Westering Home has its parodic dance in 'Hornpipe', but Upon Reflection has several dance-like pieces that are clearly meant to be, and are, enjoyed unironically. 'Edges of Illusion' has a fairly lengthy passage played on soprano sax that begins simply as a discreet counter-melody, but turns into an elegant tune like that of an 18th century dance, perhaps a bourree or allemande. 'Caithness to Kerry', played by unaccompanied soprano, is a 6/8 jig that would hardly raise an eyebrow if it were played at a ceilidh, and is guaranteed to put a smile on your face.  The aptly titled 'Prelude and Rustic Dance' has a choir of wind instruments setting up a vigorously rhythmic riff while a soprano rejoices and skylarks over the top. (How easy it would be to dance to, though, I'm not sure, as it keeps switching between sections in 6/4 - not a standard dance time signature - and 3/4.)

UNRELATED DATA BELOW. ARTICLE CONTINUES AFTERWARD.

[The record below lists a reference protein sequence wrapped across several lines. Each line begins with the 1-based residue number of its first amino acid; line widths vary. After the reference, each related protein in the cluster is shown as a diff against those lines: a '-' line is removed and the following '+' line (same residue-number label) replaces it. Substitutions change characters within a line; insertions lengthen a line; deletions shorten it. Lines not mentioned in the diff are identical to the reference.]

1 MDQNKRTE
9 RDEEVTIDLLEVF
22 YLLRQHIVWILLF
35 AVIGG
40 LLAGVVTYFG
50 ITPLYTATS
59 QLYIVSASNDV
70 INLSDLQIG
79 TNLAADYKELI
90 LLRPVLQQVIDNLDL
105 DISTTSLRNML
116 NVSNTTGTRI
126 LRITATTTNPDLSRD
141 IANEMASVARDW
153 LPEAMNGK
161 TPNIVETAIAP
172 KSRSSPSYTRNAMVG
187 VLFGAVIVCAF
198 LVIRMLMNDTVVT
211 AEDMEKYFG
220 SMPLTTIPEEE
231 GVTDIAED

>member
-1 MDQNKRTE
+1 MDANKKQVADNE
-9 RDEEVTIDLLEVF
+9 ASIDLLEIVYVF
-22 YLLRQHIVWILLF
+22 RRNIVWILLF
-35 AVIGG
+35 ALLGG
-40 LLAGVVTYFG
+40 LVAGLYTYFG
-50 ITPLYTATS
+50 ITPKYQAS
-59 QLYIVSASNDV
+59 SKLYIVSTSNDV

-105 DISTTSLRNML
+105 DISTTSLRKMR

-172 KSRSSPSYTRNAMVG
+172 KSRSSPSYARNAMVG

'Following Behind', played on baritone, has no overdubs but instead uses an electronic echo to set up
an infectious rhythm, sounding as if several instruments are (as the title suggests) following each other. It's a shame that it's less than 90 seconds long. 'Beyond a Shadow' creates a suitably umbrageous, even sinister mood, while a baritone indulges in Westering Home late-Coltrane pyrotechnics, and what sounds like a glockenspiel (but is probably a synth) glitters in the dark. 'Constellation', on the other hand, is another piece that feels like a dance and gradually builds up to an almost ecstatic conclusion.